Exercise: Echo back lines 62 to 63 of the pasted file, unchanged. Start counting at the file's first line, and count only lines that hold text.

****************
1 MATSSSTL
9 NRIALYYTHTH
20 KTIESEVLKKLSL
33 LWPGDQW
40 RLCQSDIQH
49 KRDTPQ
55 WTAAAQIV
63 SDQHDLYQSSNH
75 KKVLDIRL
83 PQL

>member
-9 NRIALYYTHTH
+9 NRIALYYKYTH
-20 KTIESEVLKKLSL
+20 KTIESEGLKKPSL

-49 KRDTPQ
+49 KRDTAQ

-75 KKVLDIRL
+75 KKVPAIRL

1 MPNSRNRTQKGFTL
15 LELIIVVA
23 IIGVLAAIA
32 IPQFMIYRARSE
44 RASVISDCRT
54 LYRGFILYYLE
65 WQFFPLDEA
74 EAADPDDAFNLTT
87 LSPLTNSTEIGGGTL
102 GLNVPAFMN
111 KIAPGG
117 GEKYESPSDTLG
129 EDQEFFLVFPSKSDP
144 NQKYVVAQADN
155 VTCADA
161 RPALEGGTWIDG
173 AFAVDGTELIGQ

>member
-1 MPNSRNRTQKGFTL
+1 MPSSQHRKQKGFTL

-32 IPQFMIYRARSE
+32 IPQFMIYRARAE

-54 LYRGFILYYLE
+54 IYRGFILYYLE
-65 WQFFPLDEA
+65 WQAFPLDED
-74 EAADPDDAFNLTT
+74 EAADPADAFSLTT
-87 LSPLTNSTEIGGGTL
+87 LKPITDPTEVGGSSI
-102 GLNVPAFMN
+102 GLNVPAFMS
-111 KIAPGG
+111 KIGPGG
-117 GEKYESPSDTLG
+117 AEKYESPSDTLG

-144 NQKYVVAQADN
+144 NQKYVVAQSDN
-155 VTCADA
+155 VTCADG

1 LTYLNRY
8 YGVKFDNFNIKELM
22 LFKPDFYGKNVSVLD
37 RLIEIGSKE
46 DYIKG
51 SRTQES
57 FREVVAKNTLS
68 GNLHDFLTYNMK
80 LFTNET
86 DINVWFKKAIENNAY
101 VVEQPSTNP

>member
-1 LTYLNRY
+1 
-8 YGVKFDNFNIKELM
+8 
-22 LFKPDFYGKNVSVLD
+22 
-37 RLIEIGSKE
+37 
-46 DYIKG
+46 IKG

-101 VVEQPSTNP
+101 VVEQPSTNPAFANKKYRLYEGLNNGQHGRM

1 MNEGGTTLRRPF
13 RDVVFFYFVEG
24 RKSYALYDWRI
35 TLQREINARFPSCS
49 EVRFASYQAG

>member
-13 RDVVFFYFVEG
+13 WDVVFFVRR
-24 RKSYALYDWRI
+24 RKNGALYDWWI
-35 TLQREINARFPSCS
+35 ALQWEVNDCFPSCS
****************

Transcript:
22 LFKPDFYGKNVSVLD
37 RLIEIGSKE